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The synchronized co-activation of multiple responses—motivational, behavioral, and physiological—has been taken as a defining feature of emotion. Such response coherence has been observed inconsistently however, and this has led some to view emotion programs as lacking biological reality. Yet, response coherence is not always expected or desirable if an emotion program is to carry out its adaptive function. Rather, the hallmark of emotion is the capacity to orchestrate multiple mechanisms adaptively—responses will co-activate in stereotypical fashion or not depending on how the emotion orchestrator interacts with the situation. Nevertheless, might responses cohere in the general case where input variables are specified minimally? Here we focus on shame as a case study. We measure participants’ responses regarding each of 27 socially devalued actions and personal characteristics. We observe internal and external coherence: The intensities of felt shame and of various motivations of shame (hiding, lying, destroying evidence, and threatening witnesses) vary in proportion (i) to one another, and (ii) to the degree to which audiences devalue the disgraced individual—the threat shame defends against. These responses cohere both within and between the United States and India. Further, alternative explanations involving the low-level variable of arousal do not seem to account for these results, suggesting that coherence is imparted by a shame system. These findings indicate that coherence can be observed at multiple levels and raise the possibility that emotion programs orchestrate responses, even in those situations where coherence is low.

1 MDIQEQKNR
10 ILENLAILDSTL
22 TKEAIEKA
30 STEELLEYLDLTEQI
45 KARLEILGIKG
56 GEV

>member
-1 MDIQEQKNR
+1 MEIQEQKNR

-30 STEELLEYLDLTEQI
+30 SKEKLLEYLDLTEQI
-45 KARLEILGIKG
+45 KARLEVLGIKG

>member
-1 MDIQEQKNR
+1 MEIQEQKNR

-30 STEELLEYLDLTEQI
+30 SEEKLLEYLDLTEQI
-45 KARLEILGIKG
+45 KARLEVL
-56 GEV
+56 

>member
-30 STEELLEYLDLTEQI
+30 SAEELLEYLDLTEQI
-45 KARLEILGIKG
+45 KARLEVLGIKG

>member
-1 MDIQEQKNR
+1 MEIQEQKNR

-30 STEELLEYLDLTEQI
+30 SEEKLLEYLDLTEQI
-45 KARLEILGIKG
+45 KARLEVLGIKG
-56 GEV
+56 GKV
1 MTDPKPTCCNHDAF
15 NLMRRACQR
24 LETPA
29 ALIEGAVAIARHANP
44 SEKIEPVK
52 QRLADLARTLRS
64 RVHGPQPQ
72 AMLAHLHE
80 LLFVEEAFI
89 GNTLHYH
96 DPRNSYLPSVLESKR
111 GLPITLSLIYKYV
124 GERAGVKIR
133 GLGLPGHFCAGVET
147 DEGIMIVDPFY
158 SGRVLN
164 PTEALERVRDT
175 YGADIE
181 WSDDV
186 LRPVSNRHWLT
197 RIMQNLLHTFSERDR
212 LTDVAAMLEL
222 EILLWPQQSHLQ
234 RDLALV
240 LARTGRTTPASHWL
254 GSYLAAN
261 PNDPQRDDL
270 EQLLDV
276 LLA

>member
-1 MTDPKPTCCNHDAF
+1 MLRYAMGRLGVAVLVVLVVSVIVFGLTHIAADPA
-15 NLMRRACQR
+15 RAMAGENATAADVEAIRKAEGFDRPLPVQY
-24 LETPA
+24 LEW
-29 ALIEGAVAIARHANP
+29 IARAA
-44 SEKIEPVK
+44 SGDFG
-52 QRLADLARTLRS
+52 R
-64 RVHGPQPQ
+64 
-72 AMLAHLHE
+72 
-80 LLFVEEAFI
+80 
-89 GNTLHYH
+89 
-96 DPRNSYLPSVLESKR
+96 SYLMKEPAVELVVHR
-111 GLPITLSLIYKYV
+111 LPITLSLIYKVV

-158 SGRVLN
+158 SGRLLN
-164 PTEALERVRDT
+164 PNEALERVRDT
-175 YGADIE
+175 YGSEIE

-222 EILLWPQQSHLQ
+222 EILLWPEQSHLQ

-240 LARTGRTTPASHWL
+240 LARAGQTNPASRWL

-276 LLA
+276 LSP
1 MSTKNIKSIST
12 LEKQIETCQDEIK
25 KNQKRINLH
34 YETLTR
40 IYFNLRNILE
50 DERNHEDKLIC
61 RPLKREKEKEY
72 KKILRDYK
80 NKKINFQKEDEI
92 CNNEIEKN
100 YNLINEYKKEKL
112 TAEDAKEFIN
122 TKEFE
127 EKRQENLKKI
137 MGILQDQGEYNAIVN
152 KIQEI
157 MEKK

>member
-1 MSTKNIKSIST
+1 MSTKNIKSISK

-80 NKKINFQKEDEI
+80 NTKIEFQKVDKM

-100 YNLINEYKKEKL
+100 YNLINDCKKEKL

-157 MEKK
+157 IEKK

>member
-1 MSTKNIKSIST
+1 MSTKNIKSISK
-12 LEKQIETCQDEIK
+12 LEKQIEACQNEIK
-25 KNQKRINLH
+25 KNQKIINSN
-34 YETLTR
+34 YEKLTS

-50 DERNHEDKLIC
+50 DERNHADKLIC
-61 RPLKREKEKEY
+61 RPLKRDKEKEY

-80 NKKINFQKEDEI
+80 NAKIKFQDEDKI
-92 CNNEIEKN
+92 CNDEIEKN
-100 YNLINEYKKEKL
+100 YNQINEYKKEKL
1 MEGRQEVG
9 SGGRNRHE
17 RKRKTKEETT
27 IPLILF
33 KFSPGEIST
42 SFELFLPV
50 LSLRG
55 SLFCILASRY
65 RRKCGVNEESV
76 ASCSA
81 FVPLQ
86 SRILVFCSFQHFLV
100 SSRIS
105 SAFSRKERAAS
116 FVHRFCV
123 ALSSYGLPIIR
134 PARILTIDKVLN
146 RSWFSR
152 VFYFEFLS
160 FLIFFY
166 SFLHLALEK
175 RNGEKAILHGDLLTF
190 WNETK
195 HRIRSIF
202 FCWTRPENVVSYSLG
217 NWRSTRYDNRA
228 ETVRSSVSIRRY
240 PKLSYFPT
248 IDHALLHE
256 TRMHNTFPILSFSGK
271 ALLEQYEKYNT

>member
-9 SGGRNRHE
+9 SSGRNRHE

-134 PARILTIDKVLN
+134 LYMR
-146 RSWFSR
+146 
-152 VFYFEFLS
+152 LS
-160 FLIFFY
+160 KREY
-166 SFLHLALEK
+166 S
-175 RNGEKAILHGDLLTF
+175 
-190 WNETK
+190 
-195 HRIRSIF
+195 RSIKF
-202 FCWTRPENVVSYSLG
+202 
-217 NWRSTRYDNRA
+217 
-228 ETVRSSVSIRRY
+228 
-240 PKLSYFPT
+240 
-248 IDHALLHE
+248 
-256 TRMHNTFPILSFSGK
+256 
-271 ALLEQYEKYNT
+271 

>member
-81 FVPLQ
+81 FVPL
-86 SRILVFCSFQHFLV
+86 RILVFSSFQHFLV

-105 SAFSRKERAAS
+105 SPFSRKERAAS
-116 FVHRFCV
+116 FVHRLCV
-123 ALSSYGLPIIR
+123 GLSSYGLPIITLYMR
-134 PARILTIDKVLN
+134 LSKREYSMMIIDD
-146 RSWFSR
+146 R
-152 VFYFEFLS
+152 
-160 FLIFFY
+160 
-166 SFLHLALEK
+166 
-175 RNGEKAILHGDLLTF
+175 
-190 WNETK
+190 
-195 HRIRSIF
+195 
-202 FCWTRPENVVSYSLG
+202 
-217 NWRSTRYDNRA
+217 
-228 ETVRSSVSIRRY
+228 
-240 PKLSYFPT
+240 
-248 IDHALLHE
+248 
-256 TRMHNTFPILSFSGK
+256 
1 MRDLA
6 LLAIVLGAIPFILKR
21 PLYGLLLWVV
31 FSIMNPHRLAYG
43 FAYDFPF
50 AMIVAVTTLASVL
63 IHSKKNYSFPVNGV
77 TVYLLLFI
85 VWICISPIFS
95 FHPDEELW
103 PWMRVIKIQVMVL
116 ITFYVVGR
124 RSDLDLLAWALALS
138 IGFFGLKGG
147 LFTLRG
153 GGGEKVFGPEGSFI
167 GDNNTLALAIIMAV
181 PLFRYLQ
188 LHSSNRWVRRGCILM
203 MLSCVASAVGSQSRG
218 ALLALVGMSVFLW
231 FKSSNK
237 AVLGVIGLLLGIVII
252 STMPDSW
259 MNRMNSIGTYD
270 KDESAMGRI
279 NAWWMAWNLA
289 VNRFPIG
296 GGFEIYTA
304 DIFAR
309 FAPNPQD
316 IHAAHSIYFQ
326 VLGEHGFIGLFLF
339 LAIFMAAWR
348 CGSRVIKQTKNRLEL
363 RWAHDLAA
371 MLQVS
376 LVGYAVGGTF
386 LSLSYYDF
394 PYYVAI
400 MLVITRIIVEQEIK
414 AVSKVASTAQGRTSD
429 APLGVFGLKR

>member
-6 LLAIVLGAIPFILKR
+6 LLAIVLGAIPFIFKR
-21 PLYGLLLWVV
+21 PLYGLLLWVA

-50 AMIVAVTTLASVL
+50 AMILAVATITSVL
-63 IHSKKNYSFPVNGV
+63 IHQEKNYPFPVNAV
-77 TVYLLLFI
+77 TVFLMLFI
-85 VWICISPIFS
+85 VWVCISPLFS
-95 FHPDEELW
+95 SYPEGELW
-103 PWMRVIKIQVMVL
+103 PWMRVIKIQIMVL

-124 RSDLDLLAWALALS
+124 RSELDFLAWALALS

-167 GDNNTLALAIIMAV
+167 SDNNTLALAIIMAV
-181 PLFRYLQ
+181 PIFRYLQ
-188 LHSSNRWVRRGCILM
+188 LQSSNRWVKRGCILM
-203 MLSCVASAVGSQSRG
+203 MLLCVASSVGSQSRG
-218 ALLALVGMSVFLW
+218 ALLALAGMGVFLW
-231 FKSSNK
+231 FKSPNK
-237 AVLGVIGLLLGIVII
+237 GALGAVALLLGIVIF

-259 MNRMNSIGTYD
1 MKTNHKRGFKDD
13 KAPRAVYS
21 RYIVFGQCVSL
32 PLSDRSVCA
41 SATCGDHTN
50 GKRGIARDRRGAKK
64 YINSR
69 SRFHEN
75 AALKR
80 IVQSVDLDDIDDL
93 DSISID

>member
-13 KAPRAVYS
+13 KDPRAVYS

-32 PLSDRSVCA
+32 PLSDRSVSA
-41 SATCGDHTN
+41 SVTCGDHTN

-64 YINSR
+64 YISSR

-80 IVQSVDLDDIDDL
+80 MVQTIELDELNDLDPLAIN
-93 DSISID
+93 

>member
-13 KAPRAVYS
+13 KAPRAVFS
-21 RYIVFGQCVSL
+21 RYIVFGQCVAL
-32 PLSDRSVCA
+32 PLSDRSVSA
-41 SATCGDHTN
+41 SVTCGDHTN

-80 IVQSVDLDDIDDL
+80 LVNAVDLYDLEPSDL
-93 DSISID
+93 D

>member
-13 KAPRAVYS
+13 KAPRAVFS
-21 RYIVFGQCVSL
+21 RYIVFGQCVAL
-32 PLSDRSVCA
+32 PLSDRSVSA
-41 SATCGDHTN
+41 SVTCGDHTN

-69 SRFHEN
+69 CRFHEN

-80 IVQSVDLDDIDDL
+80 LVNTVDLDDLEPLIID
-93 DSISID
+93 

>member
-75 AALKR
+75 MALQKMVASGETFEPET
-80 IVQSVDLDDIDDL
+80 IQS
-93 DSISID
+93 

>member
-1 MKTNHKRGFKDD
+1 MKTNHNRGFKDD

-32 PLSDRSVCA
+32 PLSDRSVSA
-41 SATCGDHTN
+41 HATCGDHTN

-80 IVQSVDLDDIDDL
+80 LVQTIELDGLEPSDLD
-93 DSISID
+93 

Evolutionary Psychology – SAGE
Published: Jun 1, 2021
Keywords: emotion; valuation; response coherence; adaptationism; culture
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